Wednesday, October 11, 2023


I am horrified by what Hamas has done. Horrified.

And I'm horrified by the worldwide defence of Israel's "right to defend itself" through collectively punishing the population of Gaza, half of whom are children.

I am horrified that the Israelis and the rest of the world think that a stricter siege and heavy bombing are any kind of solution to the ongoing violence. Collective punishment is a crime under international law, and so is the cutting off of fuel, food and water. 

Israel is an apartheid state. Nethanyahu denies Palestinians a right to their own state, and denies them equal rights under Israeli control. 

Ordinary life for ordinary (non-Hamas) Palestinians has been getting worse and worse over the last few years, with more brutal violence from settlers, as the police and the military look on, more theft of land and houses belonging to Palestinians, more bulldozing of Palestinians' houses, more administrative detention of innocent people, and the torture of some of them, more burning of olive trees, more theft of water.

The natural first response to the violence and brutality from Hamas might be a desire for revenge. But has the human race - so clever these days in so many ways - not evolved to know that violence begets violence and the brave and wise person seeks another way?...the way of a ceasefire and negotiations, and in this case the end to apartheid.

The Palestinians' struggle for freedom has been shut down at every level: diplomatic talks that were shut down, economic boycotts that were deemed economic terrorism and shut down, going to the United Nations where the USA vetoed resolutions holding the Israelis to account, the International Criminal Court where the USA put pressure on the court not to pursue war crimes of Israelis.

None of this justifies the brutal actions of Hamas.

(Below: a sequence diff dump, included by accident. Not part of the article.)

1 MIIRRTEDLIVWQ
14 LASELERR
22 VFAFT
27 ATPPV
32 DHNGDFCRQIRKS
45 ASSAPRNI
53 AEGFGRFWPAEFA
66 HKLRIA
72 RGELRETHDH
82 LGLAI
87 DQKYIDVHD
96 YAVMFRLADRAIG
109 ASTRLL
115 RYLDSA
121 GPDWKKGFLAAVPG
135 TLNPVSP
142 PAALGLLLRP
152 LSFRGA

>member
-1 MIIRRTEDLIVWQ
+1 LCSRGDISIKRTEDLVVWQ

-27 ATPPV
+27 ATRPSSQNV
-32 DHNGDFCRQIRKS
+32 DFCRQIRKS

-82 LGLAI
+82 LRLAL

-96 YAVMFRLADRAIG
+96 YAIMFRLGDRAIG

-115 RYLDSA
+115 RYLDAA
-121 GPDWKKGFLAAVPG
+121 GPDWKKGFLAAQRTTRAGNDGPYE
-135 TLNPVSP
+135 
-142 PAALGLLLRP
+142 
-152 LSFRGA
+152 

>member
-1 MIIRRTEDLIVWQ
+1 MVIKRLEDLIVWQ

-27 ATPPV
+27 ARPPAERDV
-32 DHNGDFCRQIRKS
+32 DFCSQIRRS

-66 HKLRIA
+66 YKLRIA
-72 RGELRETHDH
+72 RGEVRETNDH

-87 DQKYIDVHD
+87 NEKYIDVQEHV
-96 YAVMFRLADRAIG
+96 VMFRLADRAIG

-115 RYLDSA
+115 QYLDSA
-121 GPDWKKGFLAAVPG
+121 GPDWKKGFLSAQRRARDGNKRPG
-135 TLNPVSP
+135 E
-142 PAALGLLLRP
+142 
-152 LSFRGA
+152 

And the brutality of Hamas does not justify the collective punishment of Palestinians by the Israelis: the west should not be supporting the latter.

"What is morally wrong cannot be politically right." John Bright, Quaker MP

We need a ceasefire and meaningful talks and a resolution by the world to treat seriously and fairly the Palestinians' call for their own land.


marmee said...

Yes sue I do agree with you! However, and I am terrified of pointing this out...I lived under an intransigent authoritarian regime kept in place and supported by the civilians who had the right to vote them out of power. Do civilians then bear no responsibility for the governments they actively empower? And as most people I am horrified by the brutality of what is happening in Gaza and Israel at this moment. And another hard hard truth that we had to learn and are still battling with: if you brutalise people day after day and year after year there are unintended and unforeseen consequences.

Sue Hepworth said...

Thank you for your comment, Marmee. I think that civilians do have a responsibility but only up to a point. For example, I never voted for our current government, and have no power whatsoever to change what they do, much as I yearn to do so.

marmee said...

I accept the point you are making Sue. I find it hard to clarify my thoughts around this let alone shape the sentences! My experience is that citizens/civilians seem able to live in clear view and knowledge of oppression and even atrocities comfortably if the people affected are otherised. Or if there is an ingrained sense in the dominant group that its perceived survival outweighs anything else. In my case, the resistance operated as a sort of insurgency and I can recall realising that harm could come to me and mine from that insurgency( bombs in particular) although we were activists for change. Because we lived and moved in the same places as those who were pro the governing regime.